The ATO uses “naming and shaming” to go after overdue tax
4 December, 2019Commercial Law & Business TransactionsDispute Resolution, Insolvency and LitigationNews & UpdatesUncategorized
ATO to record tax debts with credit reporting bureaus
From 28 October 2019 the Australian Taxation Office (ATO) gained legislative power to list business tax debt default information with registered credit reporting bureaus. A credit default will remain on the business’s file for five years and may cause support from financiers being withdrawn and supplier credit stopped.
Debt recovery strategy
This is part of the ATO’s new strategy to recover overdue tax and to encourage businesses to enter into arrangements with the ATO for the payment of overdue amounts. It is also intended to remove the unfair advantage for businesses that do not pay their tax on time. Failure to lodge and general interest charge penalties, including personal liability of directors, rarely affect a business continuing to trade. This means that ATO debt is often ignored and increases until the ATO pursue legal proceedings.
Which debts are involved?
Business debts disclosed to creditor reporting bureaus will involve:
- Businesses with an Australian business number (ABN) which are not an ‘excluded entity’ (a deductible gift recipient, registered charity, a government entity, and a complying superannuation entity);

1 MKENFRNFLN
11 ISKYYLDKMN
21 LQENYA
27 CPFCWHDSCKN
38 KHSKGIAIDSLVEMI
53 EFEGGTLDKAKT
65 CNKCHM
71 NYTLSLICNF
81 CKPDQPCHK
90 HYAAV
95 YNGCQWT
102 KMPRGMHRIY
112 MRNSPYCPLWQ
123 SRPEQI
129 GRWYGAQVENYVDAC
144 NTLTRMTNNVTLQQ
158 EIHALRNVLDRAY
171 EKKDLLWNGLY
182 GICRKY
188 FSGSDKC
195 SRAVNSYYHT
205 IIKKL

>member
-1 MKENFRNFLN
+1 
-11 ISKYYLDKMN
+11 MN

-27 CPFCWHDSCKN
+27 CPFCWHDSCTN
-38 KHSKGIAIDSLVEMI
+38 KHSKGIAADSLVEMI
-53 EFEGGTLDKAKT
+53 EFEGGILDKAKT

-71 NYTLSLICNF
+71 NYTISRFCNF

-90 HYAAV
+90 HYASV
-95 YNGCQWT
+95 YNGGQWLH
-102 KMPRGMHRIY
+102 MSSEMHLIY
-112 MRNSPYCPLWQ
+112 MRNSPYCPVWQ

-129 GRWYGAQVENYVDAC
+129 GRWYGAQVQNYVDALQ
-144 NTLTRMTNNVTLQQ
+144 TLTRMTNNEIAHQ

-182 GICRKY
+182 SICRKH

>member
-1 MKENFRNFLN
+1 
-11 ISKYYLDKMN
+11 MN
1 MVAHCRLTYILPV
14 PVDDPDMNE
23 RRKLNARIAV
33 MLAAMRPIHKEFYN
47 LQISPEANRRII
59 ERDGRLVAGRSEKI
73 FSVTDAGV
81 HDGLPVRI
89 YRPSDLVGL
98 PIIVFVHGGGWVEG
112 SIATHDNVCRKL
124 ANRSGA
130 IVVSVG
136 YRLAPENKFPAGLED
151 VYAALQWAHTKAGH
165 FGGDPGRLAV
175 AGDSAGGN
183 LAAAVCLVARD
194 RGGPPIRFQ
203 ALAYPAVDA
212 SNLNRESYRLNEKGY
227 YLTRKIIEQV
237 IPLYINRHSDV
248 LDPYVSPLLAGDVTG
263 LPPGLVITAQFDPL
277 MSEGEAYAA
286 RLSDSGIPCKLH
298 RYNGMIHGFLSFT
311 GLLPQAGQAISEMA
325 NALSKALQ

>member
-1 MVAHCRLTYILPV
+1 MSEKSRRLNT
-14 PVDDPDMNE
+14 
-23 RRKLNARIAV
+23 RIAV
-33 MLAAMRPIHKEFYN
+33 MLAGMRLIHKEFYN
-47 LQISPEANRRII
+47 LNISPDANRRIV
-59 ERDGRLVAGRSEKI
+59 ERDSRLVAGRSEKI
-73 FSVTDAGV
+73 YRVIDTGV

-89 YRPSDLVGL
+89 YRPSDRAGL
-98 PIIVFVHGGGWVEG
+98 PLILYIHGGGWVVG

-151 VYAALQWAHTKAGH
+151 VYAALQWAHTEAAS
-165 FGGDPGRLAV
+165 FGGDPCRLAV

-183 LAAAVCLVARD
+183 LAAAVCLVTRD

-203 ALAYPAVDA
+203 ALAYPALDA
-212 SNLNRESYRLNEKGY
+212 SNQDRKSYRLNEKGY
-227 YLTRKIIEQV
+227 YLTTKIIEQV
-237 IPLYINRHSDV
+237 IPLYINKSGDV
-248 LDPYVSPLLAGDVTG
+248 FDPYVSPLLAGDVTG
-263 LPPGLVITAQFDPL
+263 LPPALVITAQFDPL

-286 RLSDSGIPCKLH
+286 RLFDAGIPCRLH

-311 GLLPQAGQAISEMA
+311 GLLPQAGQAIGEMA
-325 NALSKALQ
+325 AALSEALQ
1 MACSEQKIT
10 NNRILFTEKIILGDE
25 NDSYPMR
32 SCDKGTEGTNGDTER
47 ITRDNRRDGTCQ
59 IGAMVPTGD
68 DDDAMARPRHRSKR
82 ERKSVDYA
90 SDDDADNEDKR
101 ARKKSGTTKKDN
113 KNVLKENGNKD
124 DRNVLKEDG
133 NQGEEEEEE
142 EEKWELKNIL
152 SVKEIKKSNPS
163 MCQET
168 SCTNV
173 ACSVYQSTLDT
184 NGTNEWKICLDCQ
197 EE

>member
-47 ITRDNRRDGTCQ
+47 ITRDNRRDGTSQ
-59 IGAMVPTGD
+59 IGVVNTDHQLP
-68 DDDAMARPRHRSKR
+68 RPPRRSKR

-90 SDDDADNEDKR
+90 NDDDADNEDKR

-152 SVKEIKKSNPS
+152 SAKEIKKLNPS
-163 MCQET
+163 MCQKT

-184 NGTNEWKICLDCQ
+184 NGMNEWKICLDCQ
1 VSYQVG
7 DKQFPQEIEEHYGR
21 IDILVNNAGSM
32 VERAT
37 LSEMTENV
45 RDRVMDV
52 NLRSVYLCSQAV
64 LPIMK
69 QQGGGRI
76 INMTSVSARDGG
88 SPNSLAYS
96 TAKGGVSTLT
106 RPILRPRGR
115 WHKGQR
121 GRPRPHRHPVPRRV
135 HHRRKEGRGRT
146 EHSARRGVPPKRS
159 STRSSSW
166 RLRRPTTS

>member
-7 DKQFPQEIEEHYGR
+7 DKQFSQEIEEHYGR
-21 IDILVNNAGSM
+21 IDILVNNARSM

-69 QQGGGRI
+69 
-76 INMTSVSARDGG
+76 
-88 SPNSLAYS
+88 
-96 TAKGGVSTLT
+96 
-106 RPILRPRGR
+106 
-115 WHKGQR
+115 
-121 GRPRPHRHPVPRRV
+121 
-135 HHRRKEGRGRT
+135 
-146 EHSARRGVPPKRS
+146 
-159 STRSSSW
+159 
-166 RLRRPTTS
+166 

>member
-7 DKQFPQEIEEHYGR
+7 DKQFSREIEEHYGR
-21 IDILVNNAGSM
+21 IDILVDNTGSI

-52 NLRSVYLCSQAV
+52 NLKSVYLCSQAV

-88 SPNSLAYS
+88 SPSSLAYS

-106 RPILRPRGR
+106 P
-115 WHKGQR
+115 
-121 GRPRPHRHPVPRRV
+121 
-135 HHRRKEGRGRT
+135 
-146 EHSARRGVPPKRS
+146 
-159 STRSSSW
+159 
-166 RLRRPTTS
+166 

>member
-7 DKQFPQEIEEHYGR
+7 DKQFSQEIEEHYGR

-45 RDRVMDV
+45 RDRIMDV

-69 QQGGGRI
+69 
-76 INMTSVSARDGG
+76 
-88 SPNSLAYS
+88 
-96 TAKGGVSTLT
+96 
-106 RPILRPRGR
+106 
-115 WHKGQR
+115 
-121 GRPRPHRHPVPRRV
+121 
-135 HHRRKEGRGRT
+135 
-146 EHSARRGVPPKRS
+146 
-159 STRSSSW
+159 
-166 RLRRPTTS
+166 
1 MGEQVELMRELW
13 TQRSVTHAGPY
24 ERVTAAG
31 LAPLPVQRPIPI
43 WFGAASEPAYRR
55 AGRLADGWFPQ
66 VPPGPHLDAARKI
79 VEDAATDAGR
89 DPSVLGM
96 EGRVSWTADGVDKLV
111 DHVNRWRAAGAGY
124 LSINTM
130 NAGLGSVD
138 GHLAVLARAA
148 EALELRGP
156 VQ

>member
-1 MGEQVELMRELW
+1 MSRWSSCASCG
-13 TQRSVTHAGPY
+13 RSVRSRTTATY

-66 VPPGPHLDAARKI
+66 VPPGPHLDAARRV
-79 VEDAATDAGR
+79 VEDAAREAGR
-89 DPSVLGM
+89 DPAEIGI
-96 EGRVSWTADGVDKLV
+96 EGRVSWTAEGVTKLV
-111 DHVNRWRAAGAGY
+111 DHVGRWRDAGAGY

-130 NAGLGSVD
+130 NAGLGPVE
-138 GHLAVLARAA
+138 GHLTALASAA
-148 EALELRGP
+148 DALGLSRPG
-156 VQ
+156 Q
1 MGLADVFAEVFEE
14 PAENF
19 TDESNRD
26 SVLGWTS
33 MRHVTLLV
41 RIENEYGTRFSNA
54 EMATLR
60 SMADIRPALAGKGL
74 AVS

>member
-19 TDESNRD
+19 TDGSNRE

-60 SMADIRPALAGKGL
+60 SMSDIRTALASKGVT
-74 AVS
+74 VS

- Businesses whose tax debts total at least $100,000 and which are overdue by 90 days or more;
- Businesses who have not engaged with the ATO to manage their tax debt;
- Business who have not made a complaint being considered by the Inspector-General of Taxation about “the proposed reporting of the entity’s tax debt information”.
Notice to be given before listing
Before the report is lodged, the ATO must notify the business in writing and give them 28 days to engage with the ATO to manage the tax debt.
ATO intends to extend the scheme
The ATO intends to extend the reporting soon to other entity types such as partnerships, trusts and sole traders.
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Please note that this article has been prepared by Margaret Miller, partner of Bell Legal Group, for information purposes only. It is not legal advice nor should it be relied upon as such.